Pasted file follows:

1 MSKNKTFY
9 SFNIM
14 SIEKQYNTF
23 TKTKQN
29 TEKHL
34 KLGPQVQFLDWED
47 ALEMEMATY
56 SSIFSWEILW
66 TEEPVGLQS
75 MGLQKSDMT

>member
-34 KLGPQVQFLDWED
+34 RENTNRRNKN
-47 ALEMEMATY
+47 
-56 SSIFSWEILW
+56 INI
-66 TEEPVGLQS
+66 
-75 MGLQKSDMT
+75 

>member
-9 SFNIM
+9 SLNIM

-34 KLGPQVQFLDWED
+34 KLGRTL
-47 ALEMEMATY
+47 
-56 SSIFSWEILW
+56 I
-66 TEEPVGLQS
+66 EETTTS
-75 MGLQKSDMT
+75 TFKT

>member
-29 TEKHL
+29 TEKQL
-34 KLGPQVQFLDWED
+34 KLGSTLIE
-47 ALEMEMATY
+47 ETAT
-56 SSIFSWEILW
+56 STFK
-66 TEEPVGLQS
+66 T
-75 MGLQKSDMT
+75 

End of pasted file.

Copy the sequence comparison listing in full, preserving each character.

1 MSKNKTFY
9 SFNIM
14 SIEKQYNTF
23 TKTKQN
29 TEKHL
34 KLGPQVQFLDWED
47 ALEMEMATY
56 SSIFSWEILW
66 TEEPVGLQS
75 MGLQKSDMT

>member
-34 KLGPQVQFLDWED
+34 RENTNRRNKN
-47 ALEMEMATY
+47 
-56 SSIFSWEILW
+56 INI
-66 TEEPVGLQS
+66 
-75 MGLQKSDMT
+75 

>member
-9 SFNIM
+9 SLNIM

-34 KLGPQVQFLDWED
+34 KLGRTL
-47 ALEMEMATY
+47 
-56 SSIFSWEILW
+56 I
-66 TEEPVGLQS
+66 EETTTS
-75 MGLQKSDMT
+75 TFKT

>member
-29 TEKHL
+29 TEKQL
-34 KLGPQVQFLDWED
+34 KLGSTLIE
-47 ALEMEMATY
+47 ETAT
-56 SSIFSWEILW
+56 STFK
-66 TEEPVGLQS
+66 T
-75 MGLQKSDMT
+75 